How does your church spending on personnel compare to other churches? Lovett Weems reports averages of the percentage of total expenditures that congregations spend on all personnel.
Church leaders often ask if their spending on personnel is reasonable in relation to comparable churches. This question is not easy to answer. We look first at some elements of church budgeting and the place of personnel. Churches spend their funds for a variety of purposes to fulfill their missions, and the four most common are personnel, facilities, missions, and programs. The personnel category includes all salary and benefits for all personnel, no matter their clergy or lay status or whether they serve in direct ministry roles or in support roles. Housing that is provided or housing allowances are included. Personnel expenses make up the largest percentage of almost all congregational expenditures. However, the workforce makeup varies considerably among congregations. Some have multiple full-time ordained and lay staff while others have a pastor, often part-time, and little other paid personnel.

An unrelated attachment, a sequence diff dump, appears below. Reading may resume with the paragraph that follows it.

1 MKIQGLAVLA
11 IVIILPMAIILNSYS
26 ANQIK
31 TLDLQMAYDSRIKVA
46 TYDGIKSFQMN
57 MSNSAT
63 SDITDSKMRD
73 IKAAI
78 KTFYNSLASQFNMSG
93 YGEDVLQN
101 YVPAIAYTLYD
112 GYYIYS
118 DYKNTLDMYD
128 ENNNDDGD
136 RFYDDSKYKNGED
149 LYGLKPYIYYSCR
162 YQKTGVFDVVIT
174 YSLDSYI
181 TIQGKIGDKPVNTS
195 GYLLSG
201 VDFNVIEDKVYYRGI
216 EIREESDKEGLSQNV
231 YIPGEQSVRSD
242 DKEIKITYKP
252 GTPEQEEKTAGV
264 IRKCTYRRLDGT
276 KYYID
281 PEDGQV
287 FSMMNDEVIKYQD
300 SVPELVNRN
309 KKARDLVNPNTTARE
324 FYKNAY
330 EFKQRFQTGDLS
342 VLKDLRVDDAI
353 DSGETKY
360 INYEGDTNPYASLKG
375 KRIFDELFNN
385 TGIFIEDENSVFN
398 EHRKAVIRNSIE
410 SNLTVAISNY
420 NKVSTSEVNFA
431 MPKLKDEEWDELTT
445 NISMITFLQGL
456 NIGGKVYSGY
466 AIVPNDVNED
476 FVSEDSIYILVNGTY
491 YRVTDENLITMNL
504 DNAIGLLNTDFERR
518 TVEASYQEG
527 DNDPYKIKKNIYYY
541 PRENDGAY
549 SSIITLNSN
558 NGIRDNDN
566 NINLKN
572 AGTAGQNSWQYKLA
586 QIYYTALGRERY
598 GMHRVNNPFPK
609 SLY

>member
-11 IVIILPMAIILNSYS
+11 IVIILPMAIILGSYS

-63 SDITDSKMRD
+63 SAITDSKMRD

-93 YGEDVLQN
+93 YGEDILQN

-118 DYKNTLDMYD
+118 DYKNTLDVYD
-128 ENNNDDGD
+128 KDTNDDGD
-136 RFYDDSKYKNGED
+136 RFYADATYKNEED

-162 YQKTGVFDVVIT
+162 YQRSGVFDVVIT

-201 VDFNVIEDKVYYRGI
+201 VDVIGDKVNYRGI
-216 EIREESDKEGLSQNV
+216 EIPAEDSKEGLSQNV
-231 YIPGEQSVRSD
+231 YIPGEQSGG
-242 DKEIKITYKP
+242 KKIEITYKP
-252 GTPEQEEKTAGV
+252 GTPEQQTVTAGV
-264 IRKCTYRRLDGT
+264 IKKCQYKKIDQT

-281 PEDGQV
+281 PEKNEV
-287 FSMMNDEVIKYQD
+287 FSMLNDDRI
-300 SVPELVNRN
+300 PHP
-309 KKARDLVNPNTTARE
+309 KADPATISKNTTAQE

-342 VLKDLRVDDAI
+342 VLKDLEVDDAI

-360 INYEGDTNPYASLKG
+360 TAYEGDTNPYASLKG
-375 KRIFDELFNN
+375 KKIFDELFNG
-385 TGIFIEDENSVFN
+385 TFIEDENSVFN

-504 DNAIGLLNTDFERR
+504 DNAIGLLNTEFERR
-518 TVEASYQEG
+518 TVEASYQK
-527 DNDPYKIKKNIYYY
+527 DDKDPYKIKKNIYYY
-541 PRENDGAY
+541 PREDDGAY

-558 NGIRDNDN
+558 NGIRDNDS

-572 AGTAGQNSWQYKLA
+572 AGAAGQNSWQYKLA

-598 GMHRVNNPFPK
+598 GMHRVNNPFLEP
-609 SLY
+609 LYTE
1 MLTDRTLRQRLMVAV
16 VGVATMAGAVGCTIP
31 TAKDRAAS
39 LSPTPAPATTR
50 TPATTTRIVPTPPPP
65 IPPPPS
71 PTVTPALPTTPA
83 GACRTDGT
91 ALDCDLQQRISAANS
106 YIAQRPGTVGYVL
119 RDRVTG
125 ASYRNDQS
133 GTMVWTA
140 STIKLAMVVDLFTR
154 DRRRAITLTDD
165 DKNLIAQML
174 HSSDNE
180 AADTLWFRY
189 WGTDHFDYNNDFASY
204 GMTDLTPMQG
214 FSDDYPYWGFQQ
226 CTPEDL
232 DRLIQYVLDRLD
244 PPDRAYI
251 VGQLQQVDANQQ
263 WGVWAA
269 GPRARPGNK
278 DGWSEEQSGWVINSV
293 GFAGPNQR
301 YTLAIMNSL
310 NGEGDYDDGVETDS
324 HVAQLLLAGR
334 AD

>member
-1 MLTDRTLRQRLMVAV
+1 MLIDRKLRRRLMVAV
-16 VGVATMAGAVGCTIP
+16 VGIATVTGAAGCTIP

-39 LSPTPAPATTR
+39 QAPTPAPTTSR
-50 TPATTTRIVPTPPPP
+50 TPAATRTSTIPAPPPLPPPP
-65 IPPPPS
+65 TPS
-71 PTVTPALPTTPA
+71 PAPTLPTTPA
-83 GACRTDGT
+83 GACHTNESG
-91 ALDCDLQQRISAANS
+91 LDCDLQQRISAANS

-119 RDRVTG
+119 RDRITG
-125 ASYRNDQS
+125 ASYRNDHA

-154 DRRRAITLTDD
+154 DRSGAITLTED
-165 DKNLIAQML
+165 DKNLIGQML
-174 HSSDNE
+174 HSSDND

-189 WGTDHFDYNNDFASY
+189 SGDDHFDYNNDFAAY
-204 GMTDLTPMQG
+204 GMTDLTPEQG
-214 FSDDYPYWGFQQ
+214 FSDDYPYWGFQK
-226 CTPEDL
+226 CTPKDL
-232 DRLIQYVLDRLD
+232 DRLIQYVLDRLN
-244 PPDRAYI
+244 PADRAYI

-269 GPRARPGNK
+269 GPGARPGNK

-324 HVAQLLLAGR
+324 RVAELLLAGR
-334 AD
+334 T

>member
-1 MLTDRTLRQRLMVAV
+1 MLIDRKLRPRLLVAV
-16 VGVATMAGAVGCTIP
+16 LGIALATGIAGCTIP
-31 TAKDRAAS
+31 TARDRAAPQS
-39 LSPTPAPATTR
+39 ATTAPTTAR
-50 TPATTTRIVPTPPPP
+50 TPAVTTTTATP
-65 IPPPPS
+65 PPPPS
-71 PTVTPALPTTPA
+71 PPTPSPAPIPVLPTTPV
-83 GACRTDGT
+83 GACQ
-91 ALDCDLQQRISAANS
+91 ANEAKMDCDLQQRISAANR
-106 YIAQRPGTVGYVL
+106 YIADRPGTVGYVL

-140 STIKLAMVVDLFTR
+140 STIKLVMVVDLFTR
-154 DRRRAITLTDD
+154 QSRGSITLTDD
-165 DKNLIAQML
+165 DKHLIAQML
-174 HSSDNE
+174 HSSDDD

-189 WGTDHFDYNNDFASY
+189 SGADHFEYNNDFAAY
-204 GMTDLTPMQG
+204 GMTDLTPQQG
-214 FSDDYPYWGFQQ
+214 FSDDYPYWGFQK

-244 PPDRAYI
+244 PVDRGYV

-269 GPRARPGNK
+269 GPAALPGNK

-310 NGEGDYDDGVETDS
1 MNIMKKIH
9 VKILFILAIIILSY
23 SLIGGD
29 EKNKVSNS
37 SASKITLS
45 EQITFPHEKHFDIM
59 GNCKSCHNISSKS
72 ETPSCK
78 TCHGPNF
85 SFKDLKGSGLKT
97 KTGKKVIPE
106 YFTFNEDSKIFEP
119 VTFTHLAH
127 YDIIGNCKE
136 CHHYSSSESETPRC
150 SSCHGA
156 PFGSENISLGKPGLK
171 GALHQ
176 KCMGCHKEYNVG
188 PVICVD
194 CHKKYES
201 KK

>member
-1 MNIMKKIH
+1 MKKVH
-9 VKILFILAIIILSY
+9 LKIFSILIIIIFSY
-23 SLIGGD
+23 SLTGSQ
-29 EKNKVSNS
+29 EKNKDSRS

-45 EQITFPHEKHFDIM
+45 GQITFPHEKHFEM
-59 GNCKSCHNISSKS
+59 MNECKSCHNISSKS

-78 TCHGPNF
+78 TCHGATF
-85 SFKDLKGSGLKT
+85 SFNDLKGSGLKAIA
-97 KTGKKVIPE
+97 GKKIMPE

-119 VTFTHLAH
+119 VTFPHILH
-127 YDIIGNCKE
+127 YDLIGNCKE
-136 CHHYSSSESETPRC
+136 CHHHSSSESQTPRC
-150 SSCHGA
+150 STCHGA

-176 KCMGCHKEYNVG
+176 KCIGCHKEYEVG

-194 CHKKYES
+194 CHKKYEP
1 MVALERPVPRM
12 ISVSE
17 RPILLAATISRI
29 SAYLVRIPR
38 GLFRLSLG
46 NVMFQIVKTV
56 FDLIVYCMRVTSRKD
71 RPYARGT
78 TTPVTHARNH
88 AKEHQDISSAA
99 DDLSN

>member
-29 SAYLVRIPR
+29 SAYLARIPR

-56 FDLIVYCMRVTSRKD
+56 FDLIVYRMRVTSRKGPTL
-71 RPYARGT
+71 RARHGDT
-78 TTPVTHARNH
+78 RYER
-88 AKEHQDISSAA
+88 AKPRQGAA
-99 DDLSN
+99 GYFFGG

Although the appropriate funding for a particular congregation may be difficult to assess, some information may help frame such conversations. This article reports averages of the percentage of total expenditures that congregations spend on all personnel. Keep in mind that averages are just that. Averages often include a broad range of figures. Do not expect your personnel expenditures to match precisely any of the percentages reported.
Comparisons by religious traditions
Two recent national surveys help us understand how spending on personnel varies as a proportion of all expenditures across some broad Christian traditions. Faith Communities Today (FACT) is a series of ongoing research surveys and practical reports about congregational life, conducted and published by the Cooperative Congregational Studies Partnership, a multi-faith group of religious researchers and faith leaders working in conjunction with Hartford Institute for Religion Research. Their latest research, conducted in 2020, received responses from 15,278 congregations representing at least 80 denominations across four faith traditions. One of their specialized reports based on 2020 research is FACTs on Finance: Trends in Congregational Economics from the Faith Communities Today 2020 Study by Sean Payne, David P. King, and Susan Barnett. They report personnel spending average proportions for three denominational traditions. FACT includes Black Protestant churches within either the mainline or evangelical group for these figures.